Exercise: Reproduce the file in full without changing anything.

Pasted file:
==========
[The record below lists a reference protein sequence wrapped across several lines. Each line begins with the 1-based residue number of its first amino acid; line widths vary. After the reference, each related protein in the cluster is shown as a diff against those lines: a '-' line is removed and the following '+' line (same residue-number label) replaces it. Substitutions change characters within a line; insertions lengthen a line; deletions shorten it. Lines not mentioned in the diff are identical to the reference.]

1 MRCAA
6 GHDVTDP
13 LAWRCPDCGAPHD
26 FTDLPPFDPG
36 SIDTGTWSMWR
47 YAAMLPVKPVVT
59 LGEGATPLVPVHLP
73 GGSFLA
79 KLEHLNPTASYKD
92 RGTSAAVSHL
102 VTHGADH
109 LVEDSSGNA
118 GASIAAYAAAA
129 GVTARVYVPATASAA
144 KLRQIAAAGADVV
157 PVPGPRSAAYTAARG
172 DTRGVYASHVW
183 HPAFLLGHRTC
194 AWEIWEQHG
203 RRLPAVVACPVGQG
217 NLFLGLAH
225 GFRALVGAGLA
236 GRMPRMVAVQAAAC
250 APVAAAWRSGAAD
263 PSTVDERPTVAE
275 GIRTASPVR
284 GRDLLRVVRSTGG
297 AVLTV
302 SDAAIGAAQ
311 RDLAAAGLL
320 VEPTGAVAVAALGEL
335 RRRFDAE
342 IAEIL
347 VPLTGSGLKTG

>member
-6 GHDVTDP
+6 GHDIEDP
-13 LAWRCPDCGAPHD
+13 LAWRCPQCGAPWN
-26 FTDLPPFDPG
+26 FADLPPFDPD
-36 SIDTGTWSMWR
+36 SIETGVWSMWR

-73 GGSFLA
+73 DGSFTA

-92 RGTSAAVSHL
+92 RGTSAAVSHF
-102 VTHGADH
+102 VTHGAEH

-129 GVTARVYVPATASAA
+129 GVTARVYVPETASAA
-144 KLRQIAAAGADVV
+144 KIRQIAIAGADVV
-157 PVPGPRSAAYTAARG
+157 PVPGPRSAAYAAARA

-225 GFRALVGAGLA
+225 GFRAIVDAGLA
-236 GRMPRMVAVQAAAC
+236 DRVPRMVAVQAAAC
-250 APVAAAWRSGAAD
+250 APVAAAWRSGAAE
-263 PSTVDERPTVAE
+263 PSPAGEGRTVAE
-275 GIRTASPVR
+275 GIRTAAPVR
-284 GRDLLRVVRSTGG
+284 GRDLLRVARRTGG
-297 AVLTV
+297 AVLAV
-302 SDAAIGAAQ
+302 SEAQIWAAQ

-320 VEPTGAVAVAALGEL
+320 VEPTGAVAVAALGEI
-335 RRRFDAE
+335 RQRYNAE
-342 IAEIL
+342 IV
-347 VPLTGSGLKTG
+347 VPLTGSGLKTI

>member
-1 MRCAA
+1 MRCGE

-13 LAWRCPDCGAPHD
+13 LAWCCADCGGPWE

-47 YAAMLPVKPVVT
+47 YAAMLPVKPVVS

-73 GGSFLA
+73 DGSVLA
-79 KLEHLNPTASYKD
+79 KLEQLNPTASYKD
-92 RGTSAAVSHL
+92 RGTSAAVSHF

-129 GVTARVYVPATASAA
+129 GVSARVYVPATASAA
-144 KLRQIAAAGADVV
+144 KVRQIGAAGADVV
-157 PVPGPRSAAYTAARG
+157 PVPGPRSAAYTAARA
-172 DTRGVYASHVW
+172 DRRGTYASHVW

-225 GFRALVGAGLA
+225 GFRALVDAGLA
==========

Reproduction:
[The record below lists a reference protein sequence wrapped across several lines. Each line begins with the 1-based residue number of its first amino acid; line widths vary. After the reference, each related protein in the cluster is shown as a diff against those lines: a '-' line is removed and the following '+' line (same residue-number label) replaces it. Substitutions change characters within a line; insertions lengthen a line; deletions shorten it. Lines not mentioned in the diff are identical to the reference.]

1 MRCAA
6 GHDVTDP
13 LAWRCPDCGAPHD
26 FTDLPPFDPG
36 SIDTGTWSMWR
47 YAAMLPVKPVVT
59 LGEGATPLVPVHLP
73 GGSFLA
79 KLEHLNPTASYKD
92 RGTSAAVSHL
102 VTHGADH
109 LVEDSSGNA
118 GASIAAYAAAA
129 GVTARVYVPATASAA
144 KLRQIAAAGADVV
157 PVPGPRSAAYTAARG
172 DTRGVYASHVW
183 HPAFLLGHRTC
194 AWEIWEQHG
203 RRLPAVVACPVGQG
217 NLFLGLAH
225 GFRALVGAGLA
236 GRMPRMVAVQAAAC
250 APVAAAWRSGAAD
263 PSTVDERPTVAE
275 GIRTASPVR
284 GRDLLRVVRSTGG
297 AVLTV
302 SDAAIGAAQ
311 RDLAAAGLL
320 VEPTGAVAVAALGEL
335 RRRFDAE
342 IAEIL
347 VPLTGSGLKTG

>member
-6 GHDVTDP
+6 GHDIEDP
-13 LAWRCPDCGAPHD
+13 LAWRCPQCGAPWN
-26 FTDLPPFDPG
+26 FADLPPFDPD
-36 SIDTGTWSMWR
+36 SIETGVWSMWR

-73 GGSFLA
+73 DGSFTA

-92 RGTSAAVSHL
+92 RGTSAAVSHF
-102 VTHGADH
+102 VTHGAEH

-129 GVTARVYVPATASAA
+129 GVTARVYVPETASAA
-144 KLRQIAAAGADVV
+144 KIRQIAIAGADVV
-157 PVPGPRSAAYTAARG
+157 PVPGPRSAAYAAARA

-225 GFRALVGAGLA
+225 GFRAIVDAGLA
-236 GRMPRMVAVQAAAC
+236 DRVPRMVAVQAAAC
-250 APVAAAWRSGAAD
+250 APVAAAWRSGAAE
-263 PSTVDERPTVAE
+263 PSPAGEGRTVAE
-275 GIRTASPVR
+275 GIRTAAPVR
-284 GRDLLRVVRSTGG
+284 GRDLLRVARRTGG
-297 AVLTV
+297 AVLAV
-302 SDAAIGAAQ
+302 SEAQIWAAQ

-320 VEPTGAVAVAALGEL
+320 VEPTGAVAVAALGEI
-335 RRRFDAE
+335 RQRYNAE
-342 IAEIL
+342 IV
-347 VPLTGSGLKTG
+347 VPLTGSGLKTI

>member
-1 MRCAA
+1 MRCGE

-13 LAWRCPDCGAPHD
+13 LAWCCADCGGPWE

-47 YAAMLPVKPVVT
+47 YAAMLPVKPVVS

-73 GGSFLA
+73 DGSVLA
-79 KLEHLNPTASYKD
+79 KLEQLNPTASYKD
-92 RGTSAAVSHL
+92 RGTSAAVSHF

-129 GVTARVYVPATASAA
+129 GVSARVYVPATASAA
-144 KLRQIAAAGADVV
+144 KVRQIGAAGADVV
-157 PVPGPRSAAYTAARG
+157 PVPGPRSAAYTAARA
-172 DTRGVYASHVW
+172 DRRGTYASHVW

-225 GFRALVGAGLA
+225 GFRALVDAGLA